The game ended, and the show began at Thompson-Boling Arena on Thursday night.
First came the photographers, who raced across the floor so fast you might have wondered if they had been tipped that Tennessee women's basketball coach Pat Summitt was planning a sudden getaway after winning her 1,000th game. Then came the confetti.
Up next: dignitaries bearing gifts.
UT-Knoxville chancellor Dr. Jimmy Cheek unveiled an event poster, which will promote the Summitt Legends scholarship fund.
Knoxville Mayor Bill Haslam presented Summitt with a rendition of the Pat Summitt star, which will become the first star on the Knoxville River Walk.
SEC commissioner Mike Slive gave her a commemorative plaque.
UT men's athletic director Mike Hamilton handed her the game ball from her team's 73-43 victory over Georgia.
UT women's athletic director Joan Cronan presented her with a bracelet and necklace.
Strangely, UT didn't save the best for last. It saved the best for a press release handed out to media following an interview session.
Summitt signed a contract extension this week that will run through 2014, it was announced in the press release. She will earn $1.4 million for this season (an increase of $125,000) and receive a $200,000 bonus for her 1,000 victories.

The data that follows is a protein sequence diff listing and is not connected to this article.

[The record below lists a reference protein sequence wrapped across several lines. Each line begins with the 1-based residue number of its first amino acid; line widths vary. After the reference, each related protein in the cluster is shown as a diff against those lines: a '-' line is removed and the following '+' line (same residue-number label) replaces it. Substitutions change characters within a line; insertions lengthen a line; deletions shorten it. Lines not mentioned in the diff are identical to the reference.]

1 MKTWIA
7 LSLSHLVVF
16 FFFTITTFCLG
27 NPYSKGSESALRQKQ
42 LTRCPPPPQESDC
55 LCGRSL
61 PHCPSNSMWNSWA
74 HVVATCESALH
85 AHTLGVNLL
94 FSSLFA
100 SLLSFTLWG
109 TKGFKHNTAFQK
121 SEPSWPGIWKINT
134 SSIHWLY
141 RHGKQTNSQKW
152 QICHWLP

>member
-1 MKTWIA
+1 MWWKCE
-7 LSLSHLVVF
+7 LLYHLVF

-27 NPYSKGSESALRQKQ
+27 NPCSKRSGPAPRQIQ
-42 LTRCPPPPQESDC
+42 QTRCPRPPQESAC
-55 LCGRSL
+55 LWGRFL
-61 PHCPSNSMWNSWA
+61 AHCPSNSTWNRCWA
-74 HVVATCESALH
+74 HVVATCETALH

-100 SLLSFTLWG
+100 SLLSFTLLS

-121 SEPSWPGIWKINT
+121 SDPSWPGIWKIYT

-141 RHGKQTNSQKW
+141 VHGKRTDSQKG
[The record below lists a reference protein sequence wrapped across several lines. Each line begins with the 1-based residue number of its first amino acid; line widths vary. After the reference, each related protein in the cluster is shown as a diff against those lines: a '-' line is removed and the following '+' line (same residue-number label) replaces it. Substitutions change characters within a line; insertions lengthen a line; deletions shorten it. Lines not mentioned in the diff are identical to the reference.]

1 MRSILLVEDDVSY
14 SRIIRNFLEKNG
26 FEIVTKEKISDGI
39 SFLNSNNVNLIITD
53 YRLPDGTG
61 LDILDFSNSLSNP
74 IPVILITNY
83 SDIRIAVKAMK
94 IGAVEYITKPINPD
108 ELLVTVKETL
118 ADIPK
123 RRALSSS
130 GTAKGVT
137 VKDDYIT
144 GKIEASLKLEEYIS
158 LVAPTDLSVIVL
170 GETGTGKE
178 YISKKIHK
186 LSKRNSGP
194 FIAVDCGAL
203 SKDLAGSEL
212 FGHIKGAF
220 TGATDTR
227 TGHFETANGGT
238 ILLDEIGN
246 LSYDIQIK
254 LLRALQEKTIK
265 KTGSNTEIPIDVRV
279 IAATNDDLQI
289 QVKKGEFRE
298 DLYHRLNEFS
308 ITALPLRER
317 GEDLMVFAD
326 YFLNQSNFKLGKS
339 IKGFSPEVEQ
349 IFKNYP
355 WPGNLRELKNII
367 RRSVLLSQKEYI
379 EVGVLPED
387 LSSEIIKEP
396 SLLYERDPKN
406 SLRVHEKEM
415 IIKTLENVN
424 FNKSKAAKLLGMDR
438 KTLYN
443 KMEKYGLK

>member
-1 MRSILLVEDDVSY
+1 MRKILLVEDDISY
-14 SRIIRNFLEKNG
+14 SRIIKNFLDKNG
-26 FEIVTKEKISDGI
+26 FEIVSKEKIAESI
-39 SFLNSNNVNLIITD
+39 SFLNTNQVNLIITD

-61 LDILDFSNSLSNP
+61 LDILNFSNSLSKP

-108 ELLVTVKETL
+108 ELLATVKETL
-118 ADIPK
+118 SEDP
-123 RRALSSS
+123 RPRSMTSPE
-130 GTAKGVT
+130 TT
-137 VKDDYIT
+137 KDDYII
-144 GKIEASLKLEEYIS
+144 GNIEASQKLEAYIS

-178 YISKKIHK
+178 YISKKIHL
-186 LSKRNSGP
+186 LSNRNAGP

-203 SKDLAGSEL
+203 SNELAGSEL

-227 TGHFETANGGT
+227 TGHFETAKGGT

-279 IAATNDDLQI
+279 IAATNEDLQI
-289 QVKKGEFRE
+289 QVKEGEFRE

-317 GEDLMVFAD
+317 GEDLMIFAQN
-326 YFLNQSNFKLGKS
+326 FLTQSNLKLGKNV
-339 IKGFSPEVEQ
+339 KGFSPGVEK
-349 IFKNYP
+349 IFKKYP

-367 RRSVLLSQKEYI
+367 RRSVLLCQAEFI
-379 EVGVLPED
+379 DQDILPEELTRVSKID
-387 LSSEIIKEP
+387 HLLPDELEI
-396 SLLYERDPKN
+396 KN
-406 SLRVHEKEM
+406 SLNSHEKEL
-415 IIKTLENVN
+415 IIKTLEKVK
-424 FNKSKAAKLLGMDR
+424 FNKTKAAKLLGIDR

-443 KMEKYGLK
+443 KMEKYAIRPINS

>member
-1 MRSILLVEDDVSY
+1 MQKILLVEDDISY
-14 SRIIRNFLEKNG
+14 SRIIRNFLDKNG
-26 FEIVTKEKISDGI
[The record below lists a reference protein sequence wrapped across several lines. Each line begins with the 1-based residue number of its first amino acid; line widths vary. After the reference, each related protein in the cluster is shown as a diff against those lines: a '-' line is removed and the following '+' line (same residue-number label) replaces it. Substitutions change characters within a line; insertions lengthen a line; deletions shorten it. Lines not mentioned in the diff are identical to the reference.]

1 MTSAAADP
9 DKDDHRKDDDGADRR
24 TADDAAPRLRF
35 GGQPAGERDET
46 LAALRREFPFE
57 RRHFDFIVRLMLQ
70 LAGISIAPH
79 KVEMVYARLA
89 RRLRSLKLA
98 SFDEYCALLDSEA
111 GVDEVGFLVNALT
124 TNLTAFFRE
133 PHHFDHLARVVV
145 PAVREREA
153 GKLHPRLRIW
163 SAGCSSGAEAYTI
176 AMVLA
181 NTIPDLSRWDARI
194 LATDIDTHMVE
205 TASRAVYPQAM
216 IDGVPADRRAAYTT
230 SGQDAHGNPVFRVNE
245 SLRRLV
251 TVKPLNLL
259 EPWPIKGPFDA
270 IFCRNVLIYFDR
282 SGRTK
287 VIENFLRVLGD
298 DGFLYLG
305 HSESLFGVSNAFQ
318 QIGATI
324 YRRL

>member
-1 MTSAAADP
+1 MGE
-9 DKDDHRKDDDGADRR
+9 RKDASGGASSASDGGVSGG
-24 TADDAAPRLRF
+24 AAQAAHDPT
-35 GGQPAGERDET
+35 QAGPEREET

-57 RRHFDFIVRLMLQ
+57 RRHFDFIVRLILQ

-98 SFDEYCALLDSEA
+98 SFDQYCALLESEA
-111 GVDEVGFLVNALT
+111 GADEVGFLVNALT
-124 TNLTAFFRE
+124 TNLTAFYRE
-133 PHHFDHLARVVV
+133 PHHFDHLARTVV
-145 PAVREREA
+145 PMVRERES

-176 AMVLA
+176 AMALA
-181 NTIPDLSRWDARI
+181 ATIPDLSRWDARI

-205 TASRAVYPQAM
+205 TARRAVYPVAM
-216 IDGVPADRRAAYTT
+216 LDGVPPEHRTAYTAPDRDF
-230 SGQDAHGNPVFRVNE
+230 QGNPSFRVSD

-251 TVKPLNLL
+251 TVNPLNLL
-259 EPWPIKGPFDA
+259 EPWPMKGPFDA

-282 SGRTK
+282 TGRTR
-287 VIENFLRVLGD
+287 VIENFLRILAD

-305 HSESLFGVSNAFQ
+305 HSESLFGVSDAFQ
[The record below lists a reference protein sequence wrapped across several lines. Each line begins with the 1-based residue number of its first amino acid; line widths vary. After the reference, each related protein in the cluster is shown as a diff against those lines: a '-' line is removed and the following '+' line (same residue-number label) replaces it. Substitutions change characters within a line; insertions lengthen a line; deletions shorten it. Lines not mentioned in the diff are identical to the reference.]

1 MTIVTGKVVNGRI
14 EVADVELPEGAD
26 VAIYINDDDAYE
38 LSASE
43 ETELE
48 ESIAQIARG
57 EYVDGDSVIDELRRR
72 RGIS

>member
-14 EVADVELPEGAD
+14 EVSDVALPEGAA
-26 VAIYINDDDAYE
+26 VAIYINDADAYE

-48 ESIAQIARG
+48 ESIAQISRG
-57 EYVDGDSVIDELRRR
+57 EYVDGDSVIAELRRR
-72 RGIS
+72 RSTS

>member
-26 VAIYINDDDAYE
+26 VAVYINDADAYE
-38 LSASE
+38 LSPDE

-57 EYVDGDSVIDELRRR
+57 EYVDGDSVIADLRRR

The contract also will include two lifetime achievement bonuses - $500,000 in 2009-10 and a $1 million longevity bonus in 2013-14 to reward her for her 40 years as coach of the Lady Vols.
How's that for looking ahead? And how's that for putting a milestone victory in perspective?
Never mind that Summitt has won 1,000 games and is 35 seasons into her career. She isn't Joe Paterno. She's 56 years old.
There's more to come.
Remember when her 500th victory was a big deal? And 800? How big will 1,000 be in five years?
If Summitt just coaches out the length of her new contract, she will go way past 1,000 victories. But who's counting?
You don't measure her program by victories alone. You measure it by eight national championships and 22 Final Fours. She reminded her fans of that as she thanked them so profusely and gracefully for their support.
"Our goal is to be in St. Louis for the Final Four," Summitt said during the postgame ceremony.
That's a bit heavy-handed by Summitt's standards. After all, Final Fours are as routine as milestone victories for the Lady Vols.
But this season, which follows back-to-back national championships, hasn't been routine. It has been distinguished by too many injuries, too many freshmen and too many double-digit losses.
So what if the team is 17-5 and has lost four games by 10 points or more. Summitt made a point of reminding her players and fans that even in an atypical season, the goals don't change.
"I think (the players) have doubted where we are and where we have to go," Summitt said. "I want them to know that it doesn't matter if we're struggling now, you've got to believe."
On a night when Summitt made history and her team won by 30, believing was easier than it has been all season.
Sports editor John Adams may be reached at 865-342-6284 or firstname.lastname@example.org.